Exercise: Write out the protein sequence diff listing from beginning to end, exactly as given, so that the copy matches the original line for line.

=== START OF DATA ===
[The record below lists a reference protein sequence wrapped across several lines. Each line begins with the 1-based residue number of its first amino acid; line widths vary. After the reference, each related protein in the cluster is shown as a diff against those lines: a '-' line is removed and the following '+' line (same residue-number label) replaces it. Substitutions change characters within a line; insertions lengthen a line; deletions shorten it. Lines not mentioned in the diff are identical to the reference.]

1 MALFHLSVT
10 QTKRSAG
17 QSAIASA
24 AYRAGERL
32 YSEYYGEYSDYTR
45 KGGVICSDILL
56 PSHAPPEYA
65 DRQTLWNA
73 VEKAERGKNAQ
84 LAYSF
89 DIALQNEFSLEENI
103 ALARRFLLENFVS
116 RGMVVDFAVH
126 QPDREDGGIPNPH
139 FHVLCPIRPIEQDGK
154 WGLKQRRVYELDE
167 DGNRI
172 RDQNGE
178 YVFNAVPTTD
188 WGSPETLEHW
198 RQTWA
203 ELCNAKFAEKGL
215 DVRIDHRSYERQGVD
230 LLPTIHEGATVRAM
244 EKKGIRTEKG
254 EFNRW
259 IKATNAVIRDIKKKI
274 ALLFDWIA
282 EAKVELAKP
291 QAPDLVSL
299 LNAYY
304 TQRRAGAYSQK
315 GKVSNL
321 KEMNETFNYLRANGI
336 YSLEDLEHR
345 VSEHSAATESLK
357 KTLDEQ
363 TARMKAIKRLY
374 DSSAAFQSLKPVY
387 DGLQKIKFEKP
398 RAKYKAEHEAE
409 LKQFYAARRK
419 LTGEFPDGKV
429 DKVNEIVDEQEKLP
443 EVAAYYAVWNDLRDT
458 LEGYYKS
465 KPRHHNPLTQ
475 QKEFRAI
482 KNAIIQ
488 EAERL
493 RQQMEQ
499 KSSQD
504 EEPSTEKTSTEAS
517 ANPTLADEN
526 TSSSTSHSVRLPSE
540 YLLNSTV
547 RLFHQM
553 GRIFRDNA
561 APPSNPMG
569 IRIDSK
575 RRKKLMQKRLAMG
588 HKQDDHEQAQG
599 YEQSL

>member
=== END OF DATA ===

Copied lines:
[The record below lists a reference protein sequence wrapped across several lines. Each line begins with the 1-based residue number of its first amino acid; line widths vary. After the reference, each related protein in the cluster is shown as a diff against those lines: a '-' line is removed and the following '+' line (same residue-number label) replaces it. Substitutions change characters within a line; insertions lengthen a line; deletions shorten it. Lines not mentioned in the diff are identical to the reference.]

1 MALFHLSVT
10 QTKRSAG
17 QSAIASA
24 AYRAGERL
32 YSEYYGEYSDYTR
45 KGGVICSDILL
56 PSHAPPEYA
65 DRQTLWNA
73 VEKAERGKNAQ
84 LAYSF
89 DIALQNEFSLEENI
103 ALARRFLLENFVS
116 RGMVVDFAVH
126 QPDREDGGIPNPH
139 FHVLCPIRPIEQDGK
154 WGLKQRRVYELDE
167 DGNRI
172 RDQNGE
178 YVFNAVPTTD
188 WGSPETLEHW
198 RQTWA
203 ELCNAKFAEKGL
215 DVRIDHRSYERQGVD
230 LLPTIHEGATVRAM
244 EKKGIRTEKG
254 EFNRW
259 IKATNAVIRDIKKKI
274 ALLFDWIA
282 EAKVELAKP
291 QAPDLVSL
299 LNAYY
304 TQRRAGAYSQK
315 GKVSNL
321 KEMNETFNYLRANGI
336 YSLEDLEHR
345 VSEHSAATESLK
357 KTLDEQ
363 TARMKAIKRLY
374 DSSAAFQSLKPVY
387 DGLQKIKFEKP
398 RAKYKAEHEAE
409 LKQFYAARRK
419 LTGEFPDGKV
429 DKVNEIVDEQEKLP
443 EVAAYYAVWNDLRDT
458 LEGYYKS
465 KPRHHNPLTQ
475 QKEFRAI
482 KNAIIQ
488 EAERL
493 RQQMEQ
499 KSSQD
504 EEPSTEKTSTEAS
517 ANPTLADEN
526 TSSSTSHSVRLPSE
540 YLLNSTV
547 RLFHQM
553 GRIFRDNA
561 APPSNPMG
569 IRIDSK
575 RRKKLMQKRLAMG
588 HKQDDHEQAQG
599 YEQSL

>member